In the world of church facility construction, renovation and development, there are several integral roles and responsibilities that are required for every project. They might or might not be paid professionals for each role, but they are present and the responsibilities to the project are no less important. Here are the basics that virtually every project must have as part of the church’s team.
When I started my career in church facility development in 19XX (you venture a guess), the foyer/lobby/narthex (for my liturgical friends) was generally sized to be 1- to 2-square-feet per seat in the main worship space. In those days, this space was intended to be used as a place to funnel people from the worship space to the outside or down a series of narrow corridors that led to the education, administration or fellowship areas. There was often a small table for giving / tithing envelopes or general information, along with one or two uncomfortable high-back chairs … usually not ones you would enjoy sitting in for any length of time, nor were they arranged in a manner to encourage conversation or community.
For all practicality, the foyer was nothing more than a well-appointed cattle chute. (MOO)
Not any more.
For most of my professional career, I have been anti-performance and payment bond-oriented. To me, they seem like such a waste of money. In short, they’re just an insurance policy (although the Surety industry would say they are not “insurance” but rather a “guarantee” — semantics!) in the unlikely event the general contractor on a job is unable to complete the project (usually due to a bankruptcy or other major catastrophe related to the contractor). In theory, that sounds great. It almost feels like the proverbial “Get Out Of Jail” card. But is it really?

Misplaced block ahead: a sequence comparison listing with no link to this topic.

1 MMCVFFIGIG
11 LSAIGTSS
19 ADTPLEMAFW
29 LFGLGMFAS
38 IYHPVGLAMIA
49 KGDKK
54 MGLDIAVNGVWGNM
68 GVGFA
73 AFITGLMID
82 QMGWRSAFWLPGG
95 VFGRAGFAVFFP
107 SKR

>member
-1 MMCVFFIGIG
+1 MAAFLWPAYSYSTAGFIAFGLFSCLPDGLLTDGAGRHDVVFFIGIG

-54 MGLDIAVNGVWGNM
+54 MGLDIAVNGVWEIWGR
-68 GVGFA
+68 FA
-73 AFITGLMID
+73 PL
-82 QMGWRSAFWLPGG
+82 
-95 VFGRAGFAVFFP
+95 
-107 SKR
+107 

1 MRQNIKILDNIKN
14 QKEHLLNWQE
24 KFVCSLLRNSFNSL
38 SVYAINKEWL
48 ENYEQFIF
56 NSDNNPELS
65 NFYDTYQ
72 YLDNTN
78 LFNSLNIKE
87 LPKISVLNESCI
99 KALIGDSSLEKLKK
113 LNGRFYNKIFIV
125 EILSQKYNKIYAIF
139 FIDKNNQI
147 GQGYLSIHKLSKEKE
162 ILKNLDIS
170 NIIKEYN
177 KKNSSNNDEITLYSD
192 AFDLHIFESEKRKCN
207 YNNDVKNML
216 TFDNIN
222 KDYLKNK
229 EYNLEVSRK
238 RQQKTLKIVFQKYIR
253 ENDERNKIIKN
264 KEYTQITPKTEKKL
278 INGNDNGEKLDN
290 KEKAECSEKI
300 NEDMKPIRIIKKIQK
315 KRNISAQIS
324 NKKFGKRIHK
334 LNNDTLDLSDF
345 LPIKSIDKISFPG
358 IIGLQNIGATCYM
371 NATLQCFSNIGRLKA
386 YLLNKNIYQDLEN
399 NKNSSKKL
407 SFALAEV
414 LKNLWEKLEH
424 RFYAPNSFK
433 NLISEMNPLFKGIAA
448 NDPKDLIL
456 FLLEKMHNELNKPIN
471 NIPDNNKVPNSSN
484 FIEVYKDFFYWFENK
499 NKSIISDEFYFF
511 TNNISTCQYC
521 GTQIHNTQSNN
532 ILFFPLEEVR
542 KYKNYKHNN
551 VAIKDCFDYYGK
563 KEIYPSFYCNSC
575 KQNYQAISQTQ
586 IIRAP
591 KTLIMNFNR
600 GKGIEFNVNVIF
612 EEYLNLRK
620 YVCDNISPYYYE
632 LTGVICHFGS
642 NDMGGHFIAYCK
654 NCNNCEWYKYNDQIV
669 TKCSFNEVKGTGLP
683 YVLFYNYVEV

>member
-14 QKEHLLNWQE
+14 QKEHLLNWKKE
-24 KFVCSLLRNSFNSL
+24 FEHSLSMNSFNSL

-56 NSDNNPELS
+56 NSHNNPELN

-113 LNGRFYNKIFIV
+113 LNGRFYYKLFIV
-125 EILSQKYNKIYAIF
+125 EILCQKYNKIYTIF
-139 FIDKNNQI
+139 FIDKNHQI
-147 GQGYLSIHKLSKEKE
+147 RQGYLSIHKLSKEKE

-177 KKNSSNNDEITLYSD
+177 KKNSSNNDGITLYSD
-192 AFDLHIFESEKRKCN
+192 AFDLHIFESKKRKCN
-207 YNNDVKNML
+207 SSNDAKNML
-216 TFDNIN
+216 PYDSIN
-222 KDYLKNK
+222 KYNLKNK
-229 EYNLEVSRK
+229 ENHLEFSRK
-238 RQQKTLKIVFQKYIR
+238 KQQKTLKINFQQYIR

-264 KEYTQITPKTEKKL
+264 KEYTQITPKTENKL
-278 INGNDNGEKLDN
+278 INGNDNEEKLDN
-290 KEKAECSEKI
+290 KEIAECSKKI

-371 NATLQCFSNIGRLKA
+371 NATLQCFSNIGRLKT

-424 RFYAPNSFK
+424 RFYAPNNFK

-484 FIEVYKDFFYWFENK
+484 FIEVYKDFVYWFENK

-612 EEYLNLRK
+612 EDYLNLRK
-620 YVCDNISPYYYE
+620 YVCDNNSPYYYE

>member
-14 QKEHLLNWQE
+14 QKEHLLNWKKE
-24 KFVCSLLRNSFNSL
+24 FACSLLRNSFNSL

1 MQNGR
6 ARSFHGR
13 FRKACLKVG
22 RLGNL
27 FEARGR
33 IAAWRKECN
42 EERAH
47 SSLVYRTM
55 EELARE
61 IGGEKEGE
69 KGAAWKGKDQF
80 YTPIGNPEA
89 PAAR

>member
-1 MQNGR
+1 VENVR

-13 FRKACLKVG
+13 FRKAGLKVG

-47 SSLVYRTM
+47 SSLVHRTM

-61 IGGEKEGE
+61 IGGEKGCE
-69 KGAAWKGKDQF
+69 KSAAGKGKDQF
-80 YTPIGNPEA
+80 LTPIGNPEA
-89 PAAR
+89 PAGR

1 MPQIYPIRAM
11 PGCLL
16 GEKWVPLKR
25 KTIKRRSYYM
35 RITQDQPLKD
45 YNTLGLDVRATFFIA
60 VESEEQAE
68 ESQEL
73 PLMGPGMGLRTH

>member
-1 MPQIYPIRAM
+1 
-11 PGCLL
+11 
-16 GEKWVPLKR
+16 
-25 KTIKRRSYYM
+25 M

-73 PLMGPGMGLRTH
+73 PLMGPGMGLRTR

The one constant when purchasing insurance is uncertainty. A few days of unexpected rain can carry in its wake a flood of unwelcome expenses and stress. Thankfully, insurance minimizes the havoc that can occur from such an event.
Accidents and injuries were almost a given, accepted as an inevitable part of life. Even during a span of eight years of the 21st century, more than 200,000 children were treated in emergency rooms each year for playground-related injuries.
But these times, they are a changin’ — and passively accepting that kids are destined to get hurt on a playground no longer should be the case. The jungle gyms and merry-go-rounds from yesteryear have been replaced with equipment that has been built with safety in mind.
And while injuries and accidents cannot be completely prevented, there is much one can do to help keep playgrounds as safe as possible.
To discuss what an LED display wall is — and how it can enhance the worship experience and your church’s financial bottom line — we must first understand what an LED is.
My earliest memories of Sunday school involve walking (in very uncomfortable shoes) into an old, dimly lit gymnasium and turning down a white-painted corridor. There, I entered a white-painted classroom. There were no windows and a hodgepodge of furniture.
The most memorable thing about my Sunday school room was a small, white plastic bank shaped like a church that sat on a table by the door. Here, everyone dropped in their nickel offerings as they entered class each week.
Today, that same church has an entire building devoted to children’s ministry.
In the ongoing quest to create better, more effective worship, the need for good sound is paramount. Whether clearly articulating a meaningful sermon or delivering a praise band’s impactful musical performance, it’s important that every person — in every seat — is treated to the best possible sonic experience.
As we present Part 3 of this seven-part series, we should remind ourselves of a primary concept: Every church is different. With this particular article, that’s especially true. In fact, the non-traditional worship space can be almost anything.
Time — and, of course, the Great Recession — have altered the ways church building campaigns are done. Here, several stewardship experts weigh in.